So many examples of poor decisions can be traced back to groupthink. From the bombing of Pearl Harbor to the Bay of Pigs and the Challenger disaster—each of those infamous moments in history could have been avoided if special attention was devoted to preventing groupthink.
Much of the research on the topic was developed by Irving Janis, who defined groupthink as “…a mode of thinking that people engage in when they are deeply involved in a cohesive in-group, when the members’ striving for unanimity overrides their motivation to realistically appraise alternative courses of action.”
Many leaders work hard to create group cohesiveness and find people with similar backgrounds and personality types in order to reduce conflict. The unfortunate consequence of that effort is that groupthink will interfere with the ability to explore alternatives, examine thought processes, challenge assumptions, question power, and be open to new ideas.
According to Janis, groupthink results in:
- Incomplete survey of alternatives
- Incomplete survey of objectives
- Failure to examine risks of preferred choice
- Failure to reevaluate previously rejected alternatives
- Poor information search
- Selection bias in collecting information
- Failure to work out contingency plans.
As a leader, you can take important steps to avoid groupthink in your organization. For example, you need to lay important ground work in your organization to support a culture of critical thinking. This will take considerable time and energy, but the results will pay off in the end. By creating a culture of critical thinking, you give everyone in the organization permission to ask questions, question assumptions, ask for data, and validate sources. In so many organizations, just asking questions is seen as insubordination. Those organizations are breeding grounds for groupthink.
Next, as a leader, try to withhold your opinion on a topic until the team is able to research options and alternatives and report back. Once a leader weighs in on a topic, the team is much more likely to seek out information that supports the leader’s opinion. Give time and space for objective data to be collected before you share your personal perspective.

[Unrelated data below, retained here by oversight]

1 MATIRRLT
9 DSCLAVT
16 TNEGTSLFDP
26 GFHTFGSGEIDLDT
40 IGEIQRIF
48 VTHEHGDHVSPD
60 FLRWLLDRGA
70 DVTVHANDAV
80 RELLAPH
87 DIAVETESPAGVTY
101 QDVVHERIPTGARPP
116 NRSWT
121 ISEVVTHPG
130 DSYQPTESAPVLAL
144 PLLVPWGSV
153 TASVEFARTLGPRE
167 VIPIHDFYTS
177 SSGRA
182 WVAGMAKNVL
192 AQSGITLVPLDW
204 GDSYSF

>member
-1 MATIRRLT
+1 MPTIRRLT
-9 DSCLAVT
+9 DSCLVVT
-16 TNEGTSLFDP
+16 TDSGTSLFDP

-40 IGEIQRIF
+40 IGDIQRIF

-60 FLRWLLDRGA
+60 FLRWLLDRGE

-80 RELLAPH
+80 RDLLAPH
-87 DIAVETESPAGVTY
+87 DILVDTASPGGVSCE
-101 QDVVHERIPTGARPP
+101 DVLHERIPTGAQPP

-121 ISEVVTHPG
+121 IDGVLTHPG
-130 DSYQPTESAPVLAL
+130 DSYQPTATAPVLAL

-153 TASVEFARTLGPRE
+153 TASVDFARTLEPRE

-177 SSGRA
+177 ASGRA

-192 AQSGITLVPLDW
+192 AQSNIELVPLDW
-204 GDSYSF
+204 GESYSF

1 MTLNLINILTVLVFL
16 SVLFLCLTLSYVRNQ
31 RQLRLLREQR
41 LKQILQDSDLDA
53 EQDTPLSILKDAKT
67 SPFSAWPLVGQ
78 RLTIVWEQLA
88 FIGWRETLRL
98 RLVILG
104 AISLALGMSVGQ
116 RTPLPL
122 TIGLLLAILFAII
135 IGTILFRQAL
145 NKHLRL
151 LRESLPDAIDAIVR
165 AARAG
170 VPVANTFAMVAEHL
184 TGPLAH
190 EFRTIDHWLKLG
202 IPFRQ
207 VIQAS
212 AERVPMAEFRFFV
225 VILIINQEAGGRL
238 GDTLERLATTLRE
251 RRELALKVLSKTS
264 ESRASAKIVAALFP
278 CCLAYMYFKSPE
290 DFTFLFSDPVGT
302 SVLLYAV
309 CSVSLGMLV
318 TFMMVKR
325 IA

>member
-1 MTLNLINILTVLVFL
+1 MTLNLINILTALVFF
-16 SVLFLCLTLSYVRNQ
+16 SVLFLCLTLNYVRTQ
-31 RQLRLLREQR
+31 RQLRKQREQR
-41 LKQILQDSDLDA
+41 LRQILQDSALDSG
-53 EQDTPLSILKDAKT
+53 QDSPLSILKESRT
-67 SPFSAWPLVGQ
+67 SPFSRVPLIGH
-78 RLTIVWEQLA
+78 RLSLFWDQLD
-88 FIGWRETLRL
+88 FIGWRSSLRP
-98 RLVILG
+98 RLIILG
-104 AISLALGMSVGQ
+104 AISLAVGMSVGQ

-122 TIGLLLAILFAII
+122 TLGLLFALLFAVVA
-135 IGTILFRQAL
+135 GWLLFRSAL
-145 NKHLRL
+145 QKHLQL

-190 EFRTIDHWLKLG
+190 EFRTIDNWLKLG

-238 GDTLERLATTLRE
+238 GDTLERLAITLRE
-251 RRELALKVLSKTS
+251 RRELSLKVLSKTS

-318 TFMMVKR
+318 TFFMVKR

Another effective technique for avoiding groupthink is to bring in outsiders to weigh in on the topic. This can be done by having two separate teams work independently, yet simultaneously, on a project or by bringing in subject matter experts for discussion. People outside of a cohesive team are less likely to be influenced by groupthink, and will likely evaluate alternatives in a unique way in order to arrive at different conclusions. Of course, it’s important to truly listen to that outsider even when their perspective differs from the entire group. Remember, you brought that person in for a reason.
Finally, if outside subject matter experts cannot be included in discussions, assign one team member the role of Devil’s Advocate. This person should ask tough questions, force discussion on unstated assumptions, and give meaningful attention to alternative ideas and conclusions. By placing someone in the Devil’s Advocate role, you’re giving one team member freedom to ask unpopular questions. Those questions may uncover significant areas of groupthink that would have otherwise gone unrecognized.
In the end, it is possible to have a team that both operates cohesively and makes strong decisions. The responsibility truly rests on leaders to ensure that critical thinking is not only valued in their organization but required of all team members. It takes effort and conscious thought to avoid the trap of groupthink, but the result of the hard work will be improved decision making, problem solving, and innovation.